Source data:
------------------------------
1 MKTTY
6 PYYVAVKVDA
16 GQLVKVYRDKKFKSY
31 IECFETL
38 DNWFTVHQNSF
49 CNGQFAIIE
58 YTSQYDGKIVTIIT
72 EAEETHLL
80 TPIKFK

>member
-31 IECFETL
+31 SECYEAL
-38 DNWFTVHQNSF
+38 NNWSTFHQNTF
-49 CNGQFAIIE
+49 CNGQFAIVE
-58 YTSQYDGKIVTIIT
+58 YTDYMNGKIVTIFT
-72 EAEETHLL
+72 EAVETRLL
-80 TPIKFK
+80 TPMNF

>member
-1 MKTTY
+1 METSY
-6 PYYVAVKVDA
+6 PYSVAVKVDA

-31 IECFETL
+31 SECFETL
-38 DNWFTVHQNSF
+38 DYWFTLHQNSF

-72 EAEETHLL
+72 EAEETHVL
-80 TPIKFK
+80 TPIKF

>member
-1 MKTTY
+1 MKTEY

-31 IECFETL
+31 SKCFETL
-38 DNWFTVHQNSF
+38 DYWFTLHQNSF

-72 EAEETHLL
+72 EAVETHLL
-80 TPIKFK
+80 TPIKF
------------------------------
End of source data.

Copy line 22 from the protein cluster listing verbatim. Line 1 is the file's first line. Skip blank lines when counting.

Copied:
+80 TPMNF